While the contract may be more than you hoped it would be, Jason Botterill stared down his most important target of the offseason and didn’t miss.
Jeff Skinner agreed to an eight-year, $9 million contract on Friday night, ending a will he or won’t he saga that feels like it stretched on for a decade. It’s the contract most fans had accepted as the going rate months ago, yet the negotiations appeared to drag over the last two weeks, likely due to the last few deal points each side was pulling for. It was an agonizing wait, particularly once Bob McKenzie kicked things off with his report on NBCSN which Jeremy White soon followed with a report of his own later that week. From that point on, fans were left refreshing Twitter waiting for McKezine, Darren Dreger or Elliotte Friedman to confirm the deal was done, only for the reports to continue for another week.
That week led to a fair bit of hand wringing as cryptic updates bred more doubt as it felt like the two sides were speeding towards whatever arbitrary deadline they had set. In the end it all got sorted out, for the term and value we’d all been expecting for months. They could’ve saved some fan frustration by getting the contract done at some point in May, but now that it’s done we can look forward to the next pieces the Sabres will need to acquire.
Retaining Skinner was always going to dictate exactly how Botterill was going to go about his business this summer. Not unlike last year when questions about Ryan O’Reilly’s future shaped the potential path the Sabres would take. One way or the other, that led Botterill and the Sabres to Skinner. With the scorer signed for the next eight seasons, Botterill is free to bolster other areas of his roster without the worry of filling a gaping hole on the left side of his top six.
The need to keep that spot in the lineup occupied certainly painted the Sabres into a corner when it came to negotiations. Buffalo’s continued struggles have made it vitally important to keep their skilled players. (This is the part where we all ask why they decided to trade O’Reilly if that’s so important.) They were faced with a fairly unique position of either letting a 40-goal scorer walk or coming to the table to meet pretty much whatever demands Skinner made. An unenviable situation to be sure, but at some point the Sabres need to look at their roster and realize it’s time to start winning and winning often. At best they would’ve been treading water if Skinner left and at worst, they would’ve been picking in the top three. Again.
You never want to feel like a team made a decision because they had to. It’s a crappy existence that can often create a vicious cycle of papering over past mistakes. I wouldn’t go so far as to say the Sabres had to re-sign Skinner, but they would’ve been facing a difficult path had they allowed him to walk.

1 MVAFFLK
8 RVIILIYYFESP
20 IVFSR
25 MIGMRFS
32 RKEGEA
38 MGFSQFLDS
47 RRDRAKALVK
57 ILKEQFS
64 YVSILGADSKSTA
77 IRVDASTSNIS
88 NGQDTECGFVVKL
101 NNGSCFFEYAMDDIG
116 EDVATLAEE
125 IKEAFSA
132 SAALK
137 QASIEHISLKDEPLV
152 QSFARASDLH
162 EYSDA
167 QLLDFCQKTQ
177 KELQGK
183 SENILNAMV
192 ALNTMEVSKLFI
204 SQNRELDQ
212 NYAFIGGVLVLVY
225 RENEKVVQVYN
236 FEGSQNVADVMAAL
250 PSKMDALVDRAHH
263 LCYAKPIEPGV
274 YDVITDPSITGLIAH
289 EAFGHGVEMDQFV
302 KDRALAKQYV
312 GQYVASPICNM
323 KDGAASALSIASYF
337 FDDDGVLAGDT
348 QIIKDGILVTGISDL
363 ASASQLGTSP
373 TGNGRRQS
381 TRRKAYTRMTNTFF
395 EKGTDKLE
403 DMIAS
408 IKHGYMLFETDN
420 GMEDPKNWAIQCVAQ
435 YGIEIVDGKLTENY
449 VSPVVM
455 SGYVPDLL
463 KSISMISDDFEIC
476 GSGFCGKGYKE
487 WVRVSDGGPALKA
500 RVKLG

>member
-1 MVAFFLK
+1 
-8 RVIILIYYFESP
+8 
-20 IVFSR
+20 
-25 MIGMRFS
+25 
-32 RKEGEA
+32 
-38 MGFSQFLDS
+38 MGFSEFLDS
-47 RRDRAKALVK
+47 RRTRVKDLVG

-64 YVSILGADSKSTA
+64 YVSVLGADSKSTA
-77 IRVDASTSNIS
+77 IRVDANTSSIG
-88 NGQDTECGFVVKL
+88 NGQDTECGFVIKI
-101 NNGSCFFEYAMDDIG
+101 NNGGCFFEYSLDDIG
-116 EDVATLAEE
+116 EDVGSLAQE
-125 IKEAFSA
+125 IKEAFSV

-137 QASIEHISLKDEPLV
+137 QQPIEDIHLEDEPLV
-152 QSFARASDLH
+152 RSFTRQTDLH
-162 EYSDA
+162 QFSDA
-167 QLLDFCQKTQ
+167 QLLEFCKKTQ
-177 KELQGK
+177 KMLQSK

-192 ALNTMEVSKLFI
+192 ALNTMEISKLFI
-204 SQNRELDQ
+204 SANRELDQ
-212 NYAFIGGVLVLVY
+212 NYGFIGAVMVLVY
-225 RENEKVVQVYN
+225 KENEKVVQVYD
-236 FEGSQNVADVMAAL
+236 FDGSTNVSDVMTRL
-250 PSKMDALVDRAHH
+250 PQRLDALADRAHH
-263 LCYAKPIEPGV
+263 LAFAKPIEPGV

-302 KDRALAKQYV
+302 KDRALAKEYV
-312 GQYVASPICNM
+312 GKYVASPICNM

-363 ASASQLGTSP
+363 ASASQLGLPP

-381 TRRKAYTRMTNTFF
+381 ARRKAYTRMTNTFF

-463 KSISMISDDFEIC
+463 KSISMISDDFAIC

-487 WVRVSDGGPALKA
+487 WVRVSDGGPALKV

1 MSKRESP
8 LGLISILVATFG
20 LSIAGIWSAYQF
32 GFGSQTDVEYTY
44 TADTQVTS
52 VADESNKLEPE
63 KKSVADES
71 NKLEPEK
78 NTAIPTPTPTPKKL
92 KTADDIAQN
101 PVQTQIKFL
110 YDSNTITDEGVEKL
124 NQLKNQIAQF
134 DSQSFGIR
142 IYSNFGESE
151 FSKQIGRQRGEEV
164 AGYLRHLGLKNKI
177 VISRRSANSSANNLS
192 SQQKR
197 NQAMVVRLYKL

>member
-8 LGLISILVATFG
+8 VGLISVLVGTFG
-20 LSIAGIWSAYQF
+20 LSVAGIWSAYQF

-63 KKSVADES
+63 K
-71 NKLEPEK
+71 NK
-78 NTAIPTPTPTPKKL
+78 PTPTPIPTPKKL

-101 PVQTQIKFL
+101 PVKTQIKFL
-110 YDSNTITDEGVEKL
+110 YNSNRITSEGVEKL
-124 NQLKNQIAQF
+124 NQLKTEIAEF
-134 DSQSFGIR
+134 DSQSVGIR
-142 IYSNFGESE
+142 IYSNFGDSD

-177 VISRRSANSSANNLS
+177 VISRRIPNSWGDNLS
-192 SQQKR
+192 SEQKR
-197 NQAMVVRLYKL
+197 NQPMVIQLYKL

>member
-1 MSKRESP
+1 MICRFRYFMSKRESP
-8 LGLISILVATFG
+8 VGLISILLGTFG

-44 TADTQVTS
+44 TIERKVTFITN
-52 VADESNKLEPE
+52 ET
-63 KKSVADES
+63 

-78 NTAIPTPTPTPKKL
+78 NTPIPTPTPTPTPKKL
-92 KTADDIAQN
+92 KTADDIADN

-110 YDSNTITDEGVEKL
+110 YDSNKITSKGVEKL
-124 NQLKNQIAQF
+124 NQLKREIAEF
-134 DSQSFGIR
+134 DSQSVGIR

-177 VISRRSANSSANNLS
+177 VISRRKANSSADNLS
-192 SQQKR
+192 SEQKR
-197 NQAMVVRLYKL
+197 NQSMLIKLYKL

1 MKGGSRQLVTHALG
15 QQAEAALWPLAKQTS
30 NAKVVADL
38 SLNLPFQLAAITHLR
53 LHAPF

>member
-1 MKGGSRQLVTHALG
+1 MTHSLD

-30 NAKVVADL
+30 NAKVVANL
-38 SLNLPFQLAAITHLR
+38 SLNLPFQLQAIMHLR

Those that feel the Sabres overpaid aren’t going to be swayed anytime soon. It will probably take a couple more 40-goal seasons or maybe a playoff appearance to turn those frowns upside down. But the folks at Die by the Blade have done some great work on illustrating comparables on Skinner’s production and why a cap hit of $9 million isn’t unusually high. The $9 million AAV is going to ruffle a lot of feathers but bear in mind that while the percentage of cap his salary eats today may be a tad high, it will be far more palatable in a few years. The eight-year term always felt inevitable to me. I’m a pretty firm believer in keeping your roster free of a lot of contracts that go beyond age 30, but at some point you need to accept the cost of doing business. I’d rather keep the first line talent now and worry about the consequences of years six through eight when we get there (five years from now). By then the cap will be higher and there will be plenty of options on the table for unloading the deal, should it even come to that.
There’s an outcome on the table few in Buffalo have considered and that’s Skinner remaining productive well into his 30s like other elite players around the league. I’ll happily take that bet on a player with Skinner’s skating ability and track record of driving play at an elite level. And if that’s not enough, how bout some good old fashioned production?
At the end of the day, the Sabres need more good players and that’s exactly what Jeff Skinner is. Jason Botterill’s work this summer is hardly done, but this was easily his most important piece of business. Now the organization can get on with identifying the rest of the players who will finally return them to contender status.